This coming Tuesday, ESA is launching the most powerful flight computer ever flown in space – inside a satellite smaller than a shoebox. The OPS-SAT nanosatellite will be the world’s first orbiting software laboratory, available to test novel methods of operating missions in actual space conditions.
OPS-SAT is ESA’s latest technology CubeSat – a small satellite based on standardised 10 cm boxes, much cheaper and quicker to build than traditional missions.
This mission is a ‘3-unit’ CubeSat, built up from three such boxes – but it is extremely capable despite its small size, equipped with an Earth-observing camera, a GPS sensor and startracker for navigation, reaction wheels for positioning, radio antennas and an optical data receiver and retro-reflectors, as well as a very powerful processor with 8 GB of mass memory.
“Harnessing more flight computing power than any previous ESA spacecraft, OPS-SAT will be an inflight testbed for all kinds of promising new operational software, tools and techniques,” explains OPS-SAT mission manager David Evans.
“This low-cost mission works just like an extremely complex full-sized ESA satellite in terms of its ground interfaces. This will allow research teams from companies, research institutes or even school computer clubs to gain early space heritage for new technologies, demonstrating new ways of running space missions into the 2020s, when the overall population of satellites in orbit is set to grow exponentially.
“Two key elements of its design are flexibility and safety; OPS-SAT has a separate onboard computer ready to take over as needed if any experimental software goes wrong. The ground can then rapidly recover. The experiments will be run on a dedicated Linux-run payload computer – including powerful chips known as fully programmable gate arrays, or FPGAs which experimenters can reconfigure in orbit to perform complex tasks.”
OPS-SAT will be flying as an auxiliary passenger on Arianespace’s Soyuz flight from French Guiana at 09:54 CET (08:54 UTC, 05:54 local time) on 17 December, along with Italy’s COSMO-SkyMed Earth-observing satellite and ESA’s Cheops exoplanet-tracker, plus several other nanosatellites.
More than 130 teams have already expressed interest in making use of OPS-SAT. In another first for ESA, successful applicants will be given direct access to the CubeSat via the internet.
“Space is changing rapidly, and the way mission control works is changing too,” adds Rolf Densing, ESA’s Director of Operations. “Companies are planning hundreds or even thousands of satellites to accomplish a given mission, in the shape of new mega-constellations planned for low orbits. Individual satellites are going to have to get smarter and more autonomous.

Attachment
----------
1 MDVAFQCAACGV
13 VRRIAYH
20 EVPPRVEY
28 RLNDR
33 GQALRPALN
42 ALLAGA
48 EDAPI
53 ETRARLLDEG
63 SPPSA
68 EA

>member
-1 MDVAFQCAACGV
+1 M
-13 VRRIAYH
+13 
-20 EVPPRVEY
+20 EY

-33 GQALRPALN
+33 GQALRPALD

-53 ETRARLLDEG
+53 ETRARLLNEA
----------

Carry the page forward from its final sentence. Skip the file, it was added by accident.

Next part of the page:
“Accordingly, OPS-SAT experiments cover topics like AI and autonomous planning, fault detection and recognition – allowing satellites to recognise and self-correct errors – as well as new data compression and signal encryption techniques.”
OPS-SAT will also try out optical communications for cryptography experiments and a ‘spectrum analyser in the sky’ experiment for radio signal monitoring.
Experimental software will first be run on OPS-SAT’s ‘flatsat’ – a functional replica of the CubeSat – before being uploaded to orbit.
David Evans notes that actually operating their software in orbit will make all the difference to researchers: “Software does not operate in isolation but in combination with all the different mission systems, in the very different conditions of space – including weightlessness, vacuum, temperature extremes, cosmic ray impacts and occurrences of plasma.
“As space professionals know, it is impossible to verify your new application will work correctly in its target environment unless you fly it. So OPS-SAT is built to accelerate the innovation cycle and break down barriers to space, giving experimenters rapid access to space heritage that might otherwise take decades to gather.”
OPS-SAT was built for ESA by a consortium composed of partners from Austria, Poland, Germany and Demark led by TU Graz and Unitel IT Innovationen in Austria, supported through the FLY element of ESA’s General Support Technology Programme (GSTP), readying promising technologies for space.